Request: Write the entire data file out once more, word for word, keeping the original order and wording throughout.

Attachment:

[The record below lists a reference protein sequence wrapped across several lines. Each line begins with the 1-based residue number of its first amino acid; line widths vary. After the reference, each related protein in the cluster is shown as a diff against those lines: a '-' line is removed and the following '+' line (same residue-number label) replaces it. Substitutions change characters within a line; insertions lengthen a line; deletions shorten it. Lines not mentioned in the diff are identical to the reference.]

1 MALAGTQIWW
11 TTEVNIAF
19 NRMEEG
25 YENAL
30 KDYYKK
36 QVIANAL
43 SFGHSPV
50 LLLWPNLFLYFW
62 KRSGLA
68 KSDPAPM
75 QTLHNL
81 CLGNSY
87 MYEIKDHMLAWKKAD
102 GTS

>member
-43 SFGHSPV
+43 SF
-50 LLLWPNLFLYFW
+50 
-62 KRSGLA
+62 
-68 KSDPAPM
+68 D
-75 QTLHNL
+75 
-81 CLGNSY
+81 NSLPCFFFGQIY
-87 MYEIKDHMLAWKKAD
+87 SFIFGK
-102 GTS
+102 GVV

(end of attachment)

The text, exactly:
[The record below lists a reference protein sequence wrapped across several lines. Each line begins with the 1-based residue number of its first amino acid; line widths vary. After the reference, each related protein in the cluster is shown as a diff against those lines: a '-' line is removed and the following '+' line (same residue-number label) replaces it. Substitutions change characters within a line; insertions lengthen a line; deletions shorten it. Lines not mentioned in the diff are identical to the reference.]

1 MALAGTQIWW
11 TTEVNIAF
19 NRMEEG
25 YENAL
30 KDYYKK
36 QVIANAL
43 SFGHSPV
50 LLLWPNLFLYFW
62 KRSGLA
68 KSDPAPM
75 QTLHNL
81 CLGNSY
87 MYEIKDHMLAWKKAD
102 GTS

>member
-43 SFGHSPV
+43 SF
-50 LLLWPNLFLYFW
+50 
-62 KRSGLA
+62 
-68 KSDPAPM
+68 D
-75 QTLHNL
+75 
-81 CLGNSY
+81 NSLPCFFFGQIY
-87 MYEIKDHMLAWKKAD
+87 SFIFGK
-102 GTS
+102 GVV